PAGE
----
Set sometime around 1883, this drama follows its titular character on a fantastic reinvention of the real life person who became Italy’s first woman attorney. The show starts with her being disbarred from practicing law and being forced to work with her brother to solve cases. At first, Enrico Poët come off as somewhat antagonistic, but within a few episodes, it becomes clear how much he loves his sister, even as she continually vexes him by pushing back against the role society wants to foist on her.

Lidia is also aided by her brother-in-law, a journalist named Jacopo Barberis. With his connections and her brother’s legal degree, Lidia champions the cases of people that the courts had prejudicially decided were guilty. It’s one part legal drama, one part mystery, and one part historical thriller, and it rocks. Filming wrapped up in October for season 2, so it should hit Netflix early next year. I already feel confident that it will have a place on next year’s list.

Technically, this show started quite a while back, but this year saw what is likely the fifth and final season. I can’t think of too many shows where so many characters evolved in such satisfying ways. Just the transformation of Director Ton from monstrous boss to being Restsuko’s biggest fan was an incredible journey, but add in Haida, Fenneko, Washimi, Director Gori, Tadano, and Tsunoda, and it becomes a show that keeps giving new reasons to go “aaaawwww.” Hell, even the members of the idol band all get the chance to develop beyond just being background props. All of these developments are done with a ton of humor and heart.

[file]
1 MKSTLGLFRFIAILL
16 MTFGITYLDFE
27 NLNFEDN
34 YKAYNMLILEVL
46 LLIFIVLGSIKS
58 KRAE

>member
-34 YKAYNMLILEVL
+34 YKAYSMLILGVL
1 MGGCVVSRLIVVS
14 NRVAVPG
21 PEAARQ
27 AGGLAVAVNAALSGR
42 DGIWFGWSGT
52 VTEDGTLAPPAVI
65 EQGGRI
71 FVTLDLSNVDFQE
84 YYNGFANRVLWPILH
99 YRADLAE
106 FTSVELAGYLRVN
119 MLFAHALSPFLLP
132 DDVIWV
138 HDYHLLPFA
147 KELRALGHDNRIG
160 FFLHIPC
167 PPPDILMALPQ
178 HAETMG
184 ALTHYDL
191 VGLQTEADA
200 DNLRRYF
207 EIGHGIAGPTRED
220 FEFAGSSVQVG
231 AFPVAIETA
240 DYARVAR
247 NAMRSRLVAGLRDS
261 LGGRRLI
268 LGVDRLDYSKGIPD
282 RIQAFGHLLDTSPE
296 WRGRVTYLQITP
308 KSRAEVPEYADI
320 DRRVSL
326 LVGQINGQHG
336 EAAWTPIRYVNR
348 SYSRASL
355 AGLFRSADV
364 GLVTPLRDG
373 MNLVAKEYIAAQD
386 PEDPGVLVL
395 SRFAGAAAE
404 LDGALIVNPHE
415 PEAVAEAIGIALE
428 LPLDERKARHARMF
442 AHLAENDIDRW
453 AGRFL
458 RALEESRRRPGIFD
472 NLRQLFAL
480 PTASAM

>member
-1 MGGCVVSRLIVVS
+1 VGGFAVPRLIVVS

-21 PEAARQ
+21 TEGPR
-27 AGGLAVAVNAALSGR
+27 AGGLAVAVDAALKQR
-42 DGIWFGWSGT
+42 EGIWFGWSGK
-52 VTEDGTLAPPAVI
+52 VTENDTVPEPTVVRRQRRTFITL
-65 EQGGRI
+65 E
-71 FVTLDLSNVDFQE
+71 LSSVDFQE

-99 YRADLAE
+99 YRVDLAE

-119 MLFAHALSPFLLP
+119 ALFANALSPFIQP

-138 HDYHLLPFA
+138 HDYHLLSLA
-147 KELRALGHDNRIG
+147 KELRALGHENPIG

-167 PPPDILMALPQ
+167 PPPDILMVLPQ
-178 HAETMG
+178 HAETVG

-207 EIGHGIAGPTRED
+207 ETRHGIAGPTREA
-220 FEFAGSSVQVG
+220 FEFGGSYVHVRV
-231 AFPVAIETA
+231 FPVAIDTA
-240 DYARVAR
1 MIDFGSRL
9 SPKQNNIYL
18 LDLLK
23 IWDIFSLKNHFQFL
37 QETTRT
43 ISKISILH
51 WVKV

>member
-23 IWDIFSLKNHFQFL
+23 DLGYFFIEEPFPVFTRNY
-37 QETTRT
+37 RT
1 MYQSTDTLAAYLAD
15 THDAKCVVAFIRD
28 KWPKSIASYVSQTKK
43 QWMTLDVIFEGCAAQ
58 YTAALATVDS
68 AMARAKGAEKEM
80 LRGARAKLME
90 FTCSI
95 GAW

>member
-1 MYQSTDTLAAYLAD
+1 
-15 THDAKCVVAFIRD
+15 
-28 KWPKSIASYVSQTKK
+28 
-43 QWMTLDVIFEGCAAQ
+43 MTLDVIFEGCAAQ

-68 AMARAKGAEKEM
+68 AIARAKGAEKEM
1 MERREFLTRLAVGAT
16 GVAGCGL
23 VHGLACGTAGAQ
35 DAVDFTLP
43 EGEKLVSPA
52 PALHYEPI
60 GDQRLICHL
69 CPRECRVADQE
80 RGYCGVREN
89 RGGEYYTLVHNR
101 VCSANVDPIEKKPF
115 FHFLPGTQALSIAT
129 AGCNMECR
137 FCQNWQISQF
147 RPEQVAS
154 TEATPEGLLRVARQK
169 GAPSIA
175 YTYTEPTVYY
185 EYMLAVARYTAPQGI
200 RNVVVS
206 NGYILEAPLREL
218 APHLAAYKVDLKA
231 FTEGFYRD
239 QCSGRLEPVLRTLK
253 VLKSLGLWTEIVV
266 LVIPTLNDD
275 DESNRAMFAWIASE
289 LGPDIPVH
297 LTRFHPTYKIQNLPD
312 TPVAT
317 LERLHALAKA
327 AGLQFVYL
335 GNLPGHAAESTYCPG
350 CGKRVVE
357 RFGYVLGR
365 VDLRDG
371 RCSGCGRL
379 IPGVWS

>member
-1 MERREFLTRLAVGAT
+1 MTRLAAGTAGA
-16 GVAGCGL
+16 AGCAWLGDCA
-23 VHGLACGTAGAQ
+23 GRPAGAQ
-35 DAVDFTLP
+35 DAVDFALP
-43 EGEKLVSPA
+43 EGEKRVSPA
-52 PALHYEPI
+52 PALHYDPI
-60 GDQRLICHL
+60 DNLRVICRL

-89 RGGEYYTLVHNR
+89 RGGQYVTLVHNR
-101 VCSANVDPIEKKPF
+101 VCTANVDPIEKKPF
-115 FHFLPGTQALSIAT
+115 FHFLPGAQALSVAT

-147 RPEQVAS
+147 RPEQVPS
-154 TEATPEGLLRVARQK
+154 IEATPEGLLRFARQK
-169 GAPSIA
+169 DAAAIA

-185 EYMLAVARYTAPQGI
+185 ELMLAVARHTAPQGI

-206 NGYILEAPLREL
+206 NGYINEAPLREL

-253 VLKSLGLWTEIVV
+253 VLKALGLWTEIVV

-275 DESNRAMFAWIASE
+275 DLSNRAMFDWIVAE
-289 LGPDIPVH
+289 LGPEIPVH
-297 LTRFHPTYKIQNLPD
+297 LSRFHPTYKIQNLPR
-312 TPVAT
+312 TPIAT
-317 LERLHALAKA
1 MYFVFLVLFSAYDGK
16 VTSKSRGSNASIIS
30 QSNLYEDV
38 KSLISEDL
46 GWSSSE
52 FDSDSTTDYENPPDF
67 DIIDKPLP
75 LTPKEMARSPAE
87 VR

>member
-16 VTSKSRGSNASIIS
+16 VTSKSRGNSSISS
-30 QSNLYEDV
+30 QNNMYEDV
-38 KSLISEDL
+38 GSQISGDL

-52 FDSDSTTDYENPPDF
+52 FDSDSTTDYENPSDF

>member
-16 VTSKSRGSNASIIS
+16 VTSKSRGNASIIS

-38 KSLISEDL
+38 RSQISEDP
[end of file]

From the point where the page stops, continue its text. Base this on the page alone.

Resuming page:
If you haven’t joined the Restsuko fan club, you need to give it a chance. It’s hilarious, a little soul crushing at times in the early going, but it all builds to the most satisfying conclusion for everyone, tying all those loose ends in pretty, happy bows.

Extraordinary Attorney Woo
A Korean legal show following an autistic attorney with an obsession for whales seemed like a tough sell for me, but with just one episode, I was hooked and watching two and three episodes per night. In two seasons, it manages to tackle a lot of tough issues, and that it manages to walk a tightrope between humor and drama is a testament to the writers.

Credit should also be given to every member of the cast, many of whom start out with biased assumptions about their newest attorney, only to learn how wrong they are, and to ultimately become her allies. It’s the kind of show that gets more satisfying the longer you watch it, and the only regret I have at the end is that there won’t be a third season.

Jeff Garlin and Natasha Lyonne play detectives on a murder mystery that starts with Steven Weber confessing to being the killer of the show. Think of a modern day Columbo, only with more jokes. (Many of them quite raunchy thanks to Lyonne.) It’s a fun movie that feels like a pilot episode to a longer series, and as I said on Twitter at the time, if Netflix decided to go all in for a full season, I would be coming along for the ride.

Uncle From Another World
Like a reverse Isekai anime, a man wakes from a long coma with only his nephew Takafumi still caring enough to watch over him. It turns out that the whole time he was in a coma, he was living in a fantasy world, and he has the magical powers to prove it.